Of all the birthday cards I received this year, one is my favorite. My husband and sister-in-laws gave me thoughtful cards. Friends greeted me on Facebook. Yet this is the first year without a card from a parent, and my in-laws are not in good health. The belated birthday card from my 93-year-old aunt is precious. Included is a beautifully handwritten note, describing the birth of her latest great-grandchild and other family news.
My aunt’s oldest daughter and I have always shared a birthday week. I understand that this year Aunt made her daughter a three-layer birthday cake. This amazing woman is the contributor of many memories. She is the last survivor of her parents, sisters, brother, and spouse. When I return for visits, I always learn some story or name from family history. We look at photos, laugh, cry and remember.
When I was born, I doubt that my aunt ever realized how important she would be in my life. My aunt’s family always lived just a mile or so from me when I was growing up. We attended the same churches, shared holidays, shopping, and summer swims. In many ways, my aunt has been a second mother. I remember her singing duets with my mother, and acting out funny skits at a community talent show.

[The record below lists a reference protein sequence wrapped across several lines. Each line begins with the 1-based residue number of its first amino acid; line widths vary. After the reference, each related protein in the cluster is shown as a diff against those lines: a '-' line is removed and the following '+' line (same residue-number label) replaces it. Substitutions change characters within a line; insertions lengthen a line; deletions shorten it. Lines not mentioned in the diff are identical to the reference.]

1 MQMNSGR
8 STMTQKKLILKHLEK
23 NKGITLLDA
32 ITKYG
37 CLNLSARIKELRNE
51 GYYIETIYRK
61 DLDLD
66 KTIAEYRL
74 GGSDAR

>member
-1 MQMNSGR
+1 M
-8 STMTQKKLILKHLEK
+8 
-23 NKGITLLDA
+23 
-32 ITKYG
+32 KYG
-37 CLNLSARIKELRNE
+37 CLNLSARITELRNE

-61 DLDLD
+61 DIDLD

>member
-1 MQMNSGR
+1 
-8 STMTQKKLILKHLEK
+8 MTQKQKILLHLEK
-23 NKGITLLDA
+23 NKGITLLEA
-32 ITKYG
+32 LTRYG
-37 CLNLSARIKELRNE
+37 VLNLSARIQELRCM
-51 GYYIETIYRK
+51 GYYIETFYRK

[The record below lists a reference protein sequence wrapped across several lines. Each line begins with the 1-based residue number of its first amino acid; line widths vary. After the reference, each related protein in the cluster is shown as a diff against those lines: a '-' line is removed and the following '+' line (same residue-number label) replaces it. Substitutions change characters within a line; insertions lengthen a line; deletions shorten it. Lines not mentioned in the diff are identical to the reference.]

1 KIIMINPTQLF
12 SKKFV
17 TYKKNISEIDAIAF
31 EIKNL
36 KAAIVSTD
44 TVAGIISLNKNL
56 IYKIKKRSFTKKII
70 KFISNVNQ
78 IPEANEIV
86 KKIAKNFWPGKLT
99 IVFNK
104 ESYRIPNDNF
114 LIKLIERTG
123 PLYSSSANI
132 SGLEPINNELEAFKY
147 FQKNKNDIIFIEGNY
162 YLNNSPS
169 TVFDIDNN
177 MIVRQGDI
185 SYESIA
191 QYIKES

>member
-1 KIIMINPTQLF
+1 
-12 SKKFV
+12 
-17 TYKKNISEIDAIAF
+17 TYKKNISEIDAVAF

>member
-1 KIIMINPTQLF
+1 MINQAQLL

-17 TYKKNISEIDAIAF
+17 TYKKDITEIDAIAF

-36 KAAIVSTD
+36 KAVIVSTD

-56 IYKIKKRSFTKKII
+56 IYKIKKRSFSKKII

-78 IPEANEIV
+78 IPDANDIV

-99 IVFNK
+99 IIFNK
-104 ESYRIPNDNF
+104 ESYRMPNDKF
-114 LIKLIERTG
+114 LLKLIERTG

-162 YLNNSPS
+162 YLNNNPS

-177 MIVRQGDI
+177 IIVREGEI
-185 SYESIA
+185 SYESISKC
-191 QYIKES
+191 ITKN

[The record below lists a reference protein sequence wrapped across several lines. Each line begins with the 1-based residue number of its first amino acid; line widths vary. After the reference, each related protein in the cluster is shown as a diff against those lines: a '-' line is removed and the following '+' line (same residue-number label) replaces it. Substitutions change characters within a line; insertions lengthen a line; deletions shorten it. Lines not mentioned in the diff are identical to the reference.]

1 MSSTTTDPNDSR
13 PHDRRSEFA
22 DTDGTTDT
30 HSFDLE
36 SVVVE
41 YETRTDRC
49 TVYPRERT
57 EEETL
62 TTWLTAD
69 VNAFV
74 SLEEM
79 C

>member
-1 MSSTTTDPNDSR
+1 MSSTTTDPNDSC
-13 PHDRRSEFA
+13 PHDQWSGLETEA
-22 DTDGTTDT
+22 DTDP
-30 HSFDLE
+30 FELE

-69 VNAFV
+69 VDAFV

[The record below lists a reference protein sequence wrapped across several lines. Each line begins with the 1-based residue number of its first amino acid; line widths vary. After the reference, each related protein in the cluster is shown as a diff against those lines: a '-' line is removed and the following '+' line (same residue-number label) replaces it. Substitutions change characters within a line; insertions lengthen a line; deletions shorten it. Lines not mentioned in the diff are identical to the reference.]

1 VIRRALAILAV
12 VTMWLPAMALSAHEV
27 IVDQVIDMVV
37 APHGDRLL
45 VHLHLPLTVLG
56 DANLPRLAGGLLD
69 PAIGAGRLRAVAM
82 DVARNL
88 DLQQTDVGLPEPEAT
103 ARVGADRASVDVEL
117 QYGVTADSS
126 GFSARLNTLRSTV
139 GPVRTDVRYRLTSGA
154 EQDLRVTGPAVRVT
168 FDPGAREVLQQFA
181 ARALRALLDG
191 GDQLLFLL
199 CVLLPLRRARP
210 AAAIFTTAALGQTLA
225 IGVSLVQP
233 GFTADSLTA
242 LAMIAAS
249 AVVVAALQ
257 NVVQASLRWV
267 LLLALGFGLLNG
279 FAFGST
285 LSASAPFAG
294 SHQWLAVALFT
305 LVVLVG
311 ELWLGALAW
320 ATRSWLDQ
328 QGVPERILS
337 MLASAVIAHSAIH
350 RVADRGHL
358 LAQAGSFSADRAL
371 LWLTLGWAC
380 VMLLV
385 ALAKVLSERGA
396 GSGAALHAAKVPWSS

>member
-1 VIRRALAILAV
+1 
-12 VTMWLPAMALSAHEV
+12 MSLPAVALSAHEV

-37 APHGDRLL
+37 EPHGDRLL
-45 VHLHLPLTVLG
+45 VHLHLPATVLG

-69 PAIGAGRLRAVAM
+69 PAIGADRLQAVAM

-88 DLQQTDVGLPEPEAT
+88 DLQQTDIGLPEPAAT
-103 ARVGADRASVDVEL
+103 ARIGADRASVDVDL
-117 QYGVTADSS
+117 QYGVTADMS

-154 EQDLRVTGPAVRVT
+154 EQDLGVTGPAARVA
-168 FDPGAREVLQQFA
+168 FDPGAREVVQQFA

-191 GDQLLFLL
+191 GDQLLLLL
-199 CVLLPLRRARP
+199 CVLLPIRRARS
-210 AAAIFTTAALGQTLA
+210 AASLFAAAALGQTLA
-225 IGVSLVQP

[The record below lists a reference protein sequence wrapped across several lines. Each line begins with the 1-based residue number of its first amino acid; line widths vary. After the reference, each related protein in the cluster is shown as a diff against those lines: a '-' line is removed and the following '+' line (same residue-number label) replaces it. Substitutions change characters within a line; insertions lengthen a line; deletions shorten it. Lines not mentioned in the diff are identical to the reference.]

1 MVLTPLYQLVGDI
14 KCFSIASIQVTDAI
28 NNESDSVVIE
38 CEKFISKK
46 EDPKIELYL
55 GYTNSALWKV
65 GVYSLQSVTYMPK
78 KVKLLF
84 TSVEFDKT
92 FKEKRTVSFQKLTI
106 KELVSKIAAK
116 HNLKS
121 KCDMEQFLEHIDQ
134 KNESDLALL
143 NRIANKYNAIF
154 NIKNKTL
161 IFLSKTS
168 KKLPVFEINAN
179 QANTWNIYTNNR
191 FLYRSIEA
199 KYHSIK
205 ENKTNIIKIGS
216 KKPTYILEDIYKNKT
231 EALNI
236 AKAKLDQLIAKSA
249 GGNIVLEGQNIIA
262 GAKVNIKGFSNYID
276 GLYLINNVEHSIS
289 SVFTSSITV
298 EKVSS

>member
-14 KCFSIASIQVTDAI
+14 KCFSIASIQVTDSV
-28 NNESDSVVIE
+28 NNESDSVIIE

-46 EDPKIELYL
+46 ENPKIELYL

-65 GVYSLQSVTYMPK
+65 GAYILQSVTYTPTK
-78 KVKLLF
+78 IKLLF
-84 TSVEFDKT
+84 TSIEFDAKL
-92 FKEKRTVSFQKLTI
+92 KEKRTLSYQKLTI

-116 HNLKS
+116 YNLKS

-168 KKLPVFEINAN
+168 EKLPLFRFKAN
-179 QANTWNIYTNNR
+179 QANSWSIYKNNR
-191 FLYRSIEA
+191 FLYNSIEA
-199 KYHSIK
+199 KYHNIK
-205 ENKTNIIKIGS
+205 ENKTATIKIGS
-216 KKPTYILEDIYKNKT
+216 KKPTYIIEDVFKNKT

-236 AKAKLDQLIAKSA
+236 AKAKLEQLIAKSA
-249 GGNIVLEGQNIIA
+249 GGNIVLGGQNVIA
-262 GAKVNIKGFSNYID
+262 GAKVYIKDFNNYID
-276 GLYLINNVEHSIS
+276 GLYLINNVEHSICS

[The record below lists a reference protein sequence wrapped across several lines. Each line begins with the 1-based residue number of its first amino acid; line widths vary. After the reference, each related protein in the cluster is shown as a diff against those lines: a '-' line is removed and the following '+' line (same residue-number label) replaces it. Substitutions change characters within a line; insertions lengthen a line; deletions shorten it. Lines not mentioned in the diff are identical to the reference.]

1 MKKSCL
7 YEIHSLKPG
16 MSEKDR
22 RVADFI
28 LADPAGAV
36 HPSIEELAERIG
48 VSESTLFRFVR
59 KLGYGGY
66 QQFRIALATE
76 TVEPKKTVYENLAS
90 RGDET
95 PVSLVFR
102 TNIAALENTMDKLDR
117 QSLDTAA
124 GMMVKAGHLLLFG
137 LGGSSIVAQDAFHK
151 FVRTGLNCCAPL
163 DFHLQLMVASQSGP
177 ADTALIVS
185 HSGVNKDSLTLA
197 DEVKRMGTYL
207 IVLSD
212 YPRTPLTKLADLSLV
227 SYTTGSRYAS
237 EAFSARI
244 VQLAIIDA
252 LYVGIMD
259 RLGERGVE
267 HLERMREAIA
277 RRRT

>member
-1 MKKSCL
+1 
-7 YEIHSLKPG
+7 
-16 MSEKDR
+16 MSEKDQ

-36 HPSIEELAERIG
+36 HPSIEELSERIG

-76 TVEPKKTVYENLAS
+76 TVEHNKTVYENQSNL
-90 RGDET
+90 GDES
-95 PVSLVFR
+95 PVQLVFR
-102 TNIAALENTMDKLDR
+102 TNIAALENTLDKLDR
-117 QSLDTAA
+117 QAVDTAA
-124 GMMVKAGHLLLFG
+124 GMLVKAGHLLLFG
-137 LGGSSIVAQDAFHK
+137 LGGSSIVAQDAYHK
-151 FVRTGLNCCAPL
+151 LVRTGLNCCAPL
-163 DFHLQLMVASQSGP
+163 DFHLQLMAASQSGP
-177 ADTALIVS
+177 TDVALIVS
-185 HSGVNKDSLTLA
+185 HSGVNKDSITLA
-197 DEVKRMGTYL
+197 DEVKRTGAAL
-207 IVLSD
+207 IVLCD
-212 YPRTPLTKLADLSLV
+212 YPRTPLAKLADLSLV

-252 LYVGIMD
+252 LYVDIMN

I appreciate the good humor, good cooking, resilience and spiritual strength of my dear aunt. She has provided a legacy for children, nieces and nephews, grandchildren, and great-grandchildren. Thank God for loving aunts and uncles who help extend life lessons and provide an extra layer of care and guidance. That helps to make every birthday special.
Questions for personal journaling or group discussion:
1. Have you experienced any family member (older or younger) that was a positive influence upon your life? How so?
2. If you are an aunt or uncle, consider a way that you might bless your niece or nephew. Try writing a note/email/text and let them know a positive quality that you see in them.
Read more at the source: My Mother’s Sister
Article excerpt posted on en.intercer.net from Life Notes.